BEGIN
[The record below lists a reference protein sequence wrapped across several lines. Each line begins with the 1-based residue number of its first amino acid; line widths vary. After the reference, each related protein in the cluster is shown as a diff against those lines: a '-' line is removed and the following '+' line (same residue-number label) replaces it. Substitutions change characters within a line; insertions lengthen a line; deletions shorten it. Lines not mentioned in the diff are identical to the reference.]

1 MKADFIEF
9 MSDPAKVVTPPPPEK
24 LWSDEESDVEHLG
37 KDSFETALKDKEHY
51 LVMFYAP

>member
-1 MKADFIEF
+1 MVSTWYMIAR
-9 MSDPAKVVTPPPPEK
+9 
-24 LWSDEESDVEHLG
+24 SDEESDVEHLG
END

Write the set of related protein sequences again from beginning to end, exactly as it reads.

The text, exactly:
[The record below lists a reference protein sequence wrapped across several lines. Each line begins with the 1-based residue number of its first amino acid; line widths vary. After the reference, each related protein in the cluster is shown as a diff against those lines: a '-' line is removed and the following '+' line (same residue-number label) replaces it. Substitutions change characters within a line; insertions lengthen a line; deletions shorten it. Lines not mentioned in the diff are identical to the reference.]

1 MKADFIEF
9 MSDPAKVVTPPPPEK
24 LWSDEESDVEHLG
37 KDSFETALKDKEHY
51 LVMFYAP

>member
-1 MKADFIEF
+1 MVSTWYMIAR
-9 MSDPAKVVTPPPPEK
+9 
-24 LWSDEESDVEHLG
+24 SDEESDVEHLG